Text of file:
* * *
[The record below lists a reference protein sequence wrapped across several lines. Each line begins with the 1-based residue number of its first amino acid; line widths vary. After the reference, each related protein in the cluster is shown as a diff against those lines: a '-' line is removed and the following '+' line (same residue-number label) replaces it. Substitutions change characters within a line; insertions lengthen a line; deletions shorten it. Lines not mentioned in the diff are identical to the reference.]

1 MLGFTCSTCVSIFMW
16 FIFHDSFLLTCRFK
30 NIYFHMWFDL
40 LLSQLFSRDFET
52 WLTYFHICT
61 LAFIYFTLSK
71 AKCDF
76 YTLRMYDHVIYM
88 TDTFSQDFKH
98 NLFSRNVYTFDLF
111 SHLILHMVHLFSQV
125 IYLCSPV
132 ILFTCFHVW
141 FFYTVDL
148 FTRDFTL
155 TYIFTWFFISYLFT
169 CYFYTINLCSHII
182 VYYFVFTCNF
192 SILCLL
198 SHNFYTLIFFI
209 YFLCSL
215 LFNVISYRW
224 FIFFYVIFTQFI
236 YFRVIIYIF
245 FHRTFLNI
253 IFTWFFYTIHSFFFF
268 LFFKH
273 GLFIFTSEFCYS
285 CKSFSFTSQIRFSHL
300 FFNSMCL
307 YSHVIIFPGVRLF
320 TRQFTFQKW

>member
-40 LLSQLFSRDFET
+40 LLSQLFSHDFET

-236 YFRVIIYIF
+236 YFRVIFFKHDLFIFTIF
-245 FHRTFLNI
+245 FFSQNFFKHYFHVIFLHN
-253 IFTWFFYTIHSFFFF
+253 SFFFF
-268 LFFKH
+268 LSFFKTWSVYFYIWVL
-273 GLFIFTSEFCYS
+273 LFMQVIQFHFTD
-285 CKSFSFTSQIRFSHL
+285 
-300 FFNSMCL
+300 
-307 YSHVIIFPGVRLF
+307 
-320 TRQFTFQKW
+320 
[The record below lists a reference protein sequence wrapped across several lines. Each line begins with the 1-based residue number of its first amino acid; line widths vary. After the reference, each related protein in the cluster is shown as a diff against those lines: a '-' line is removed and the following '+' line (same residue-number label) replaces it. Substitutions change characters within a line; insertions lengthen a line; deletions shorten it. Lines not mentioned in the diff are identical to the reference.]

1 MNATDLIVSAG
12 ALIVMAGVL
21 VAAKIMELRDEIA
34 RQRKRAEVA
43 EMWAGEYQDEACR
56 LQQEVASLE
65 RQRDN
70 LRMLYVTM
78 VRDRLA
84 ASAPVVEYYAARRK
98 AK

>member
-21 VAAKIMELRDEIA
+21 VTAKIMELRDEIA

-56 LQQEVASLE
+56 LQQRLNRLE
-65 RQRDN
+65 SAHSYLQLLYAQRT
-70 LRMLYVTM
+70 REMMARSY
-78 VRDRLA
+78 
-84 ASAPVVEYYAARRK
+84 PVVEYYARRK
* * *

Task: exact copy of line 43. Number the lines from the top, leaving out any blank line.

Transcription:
-268 LFFKH